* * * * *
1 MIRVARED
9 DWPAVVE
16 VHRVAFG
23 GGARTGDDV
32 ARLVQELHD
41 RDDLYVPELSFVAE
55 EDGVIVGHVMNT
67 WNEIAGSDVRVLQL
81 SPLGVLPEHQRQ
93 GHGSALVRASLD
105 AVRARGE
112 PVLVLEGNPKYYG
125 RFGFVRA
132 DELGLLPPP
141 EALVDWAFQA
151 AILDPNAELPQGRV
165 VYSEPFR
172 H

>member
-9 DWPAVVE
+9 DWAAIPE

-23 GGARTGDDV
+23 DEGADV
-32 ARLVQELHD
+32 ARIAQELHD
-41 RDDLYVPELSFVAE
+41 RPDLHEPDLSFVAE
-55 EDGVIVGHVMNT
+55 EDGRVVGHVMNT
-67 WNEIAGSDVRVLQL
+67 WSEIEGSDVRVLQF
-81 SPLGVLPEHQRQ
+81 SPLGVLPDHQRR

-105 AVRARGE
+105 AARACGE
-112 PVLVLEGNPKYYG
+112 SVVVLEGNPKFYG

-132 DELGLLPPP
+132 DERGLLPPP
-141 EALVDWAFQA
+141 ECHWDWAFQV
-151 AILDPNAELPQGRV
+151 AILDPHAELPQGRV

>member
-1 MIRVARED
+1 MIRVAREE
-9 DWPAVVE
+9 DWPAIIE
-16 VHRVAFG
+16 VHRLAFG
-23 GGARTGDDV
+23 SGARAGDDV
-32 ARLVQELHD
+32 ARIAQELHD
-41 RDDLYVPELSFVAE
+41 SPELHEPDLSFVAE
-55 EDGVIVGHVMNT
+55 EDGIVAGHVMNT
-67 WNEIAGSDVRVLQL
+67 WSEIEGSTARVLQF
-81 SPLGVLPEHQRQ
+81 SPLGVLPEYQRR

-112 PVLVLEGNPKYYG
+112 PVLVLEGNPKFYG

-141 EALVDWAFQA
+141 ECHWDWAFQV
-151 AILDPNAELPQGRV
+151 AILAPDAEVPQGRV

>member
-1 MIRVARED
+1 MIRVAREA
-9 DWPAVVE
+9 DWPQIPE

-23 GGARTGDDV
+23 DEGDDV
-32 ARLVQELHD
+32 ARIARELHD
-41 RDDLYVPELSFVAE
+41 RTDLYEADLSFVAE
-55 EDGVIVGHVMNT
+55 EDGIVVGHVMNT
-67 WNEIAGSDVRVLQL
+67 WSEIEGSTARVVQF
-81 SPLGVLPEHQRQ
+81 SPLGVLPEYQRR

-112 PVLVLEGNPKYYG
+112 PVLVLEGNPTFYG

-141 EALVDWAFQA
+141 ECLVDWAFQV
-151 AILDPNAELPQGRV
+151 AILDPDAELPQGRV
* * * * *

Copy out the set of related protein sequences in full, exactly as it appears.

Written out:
1 MIRVARED
9 DWPAVVE
16 VHRVAFG
23 GGARTGDDV
32 ARLVQELHD
41 RDDLYVPELSFVAE
55 EDGVIVGHVMNT
67 WNEIAGSDVRVLQL
81 SPLGVLPEHQRQ
93 GHGSALVRASLD
105 AVRARGE
112 PVLVLEGNPKYYG
125 RFGFVRA
132 DELGLLPPP
141 EALVDWAFQA
151 AILDPNAELPQGRV
165 VYSEPFR
172 H

>member
-9 DWPAVVE
+9 DWAAIPE

-23 GGARTGDDV
+23 DEGADV
-32 ARLVQELHD
+32 ARIAQELHD
-41 RDDLYVPELSFVAE
+41 RPDLHEPDLSFVAE
-55 EDGVIVGHVMNT
+55 EDGRVVGHVMNT
-67 WNEIAGSDVRVLQL
+67 WSEIEGSDVRVLQF
-81 SPLGVLPEHQRQ
+81 SPLGVLPDHQRR

-105 AVRARGE
+105 AARACGE
-112 PVLVLEGNPKYYG
+112 SVVVLEGNPKFYG

-132 DELGLLPPP
+132 DERGLLPPP
-141 EALVDWAFQA
+141 ECHWDWAFQV
-151 AILDPNAELPQGRV
+151 AILDPHAELPQGRV

>member
-1 MIRVARED
+1 MIRVAREE
-9 DWPAVVE
+9 DWPAIIE
-16 VHRVAFG
+16 VHRLAFG
-23 GGARTGDDV
+23 SGARAGDDV
-32 ARLVQELHD
+32 ARIAQELHD
-41 RDDLYVPELSFVAE
+41 SPELHEPDLSFVAE
-55 EDGVIVGHVMNT
+55 EDGIVAGHVMNT
-67 WNEIAGSDVRVLQL
+67 WSEIEGSTARVLQF
-81 SPLGVLPEHQRQ
+81 SPLGVLPEYQRR

-112 PVLVLEGNPKYYG
+112 PVLVLEGNPKFYG

-141 EALVDWAFQA
+141 ECHWDWAFQV
-151 AILDPNAELPQGRV
+151 AILAPDAEVPQGRV

>member
-1 MIRVARED
+1 MIRVAREA
-9 DWPAVVE
+9 DWPQIPE

-23 GGARTGDDV
+23 DEGDDV
-32 ARLVQELHD
+32 ARIARELHD
-41 RDDLYVPELSFVAE
+41 RTDLYEADLSFVAE
-55 EDGVIVGHVMNT
+55 EDGIVVGHVMNT
-67 WNEIAGSDVRVLQL
+67 WSEIEGSTARVVQF
-81 SPLGVLPEHQRQ
+81 SPLGVLPEYQRR

-112 PVLVLEGNPKYYG
+112 PVLVLEGNPTFYG

-141 EALVDWAFQA
+141 ECLVDWAFQV
-151 AILDPNAELPQGRV
+151 AILDPDAELPQGRV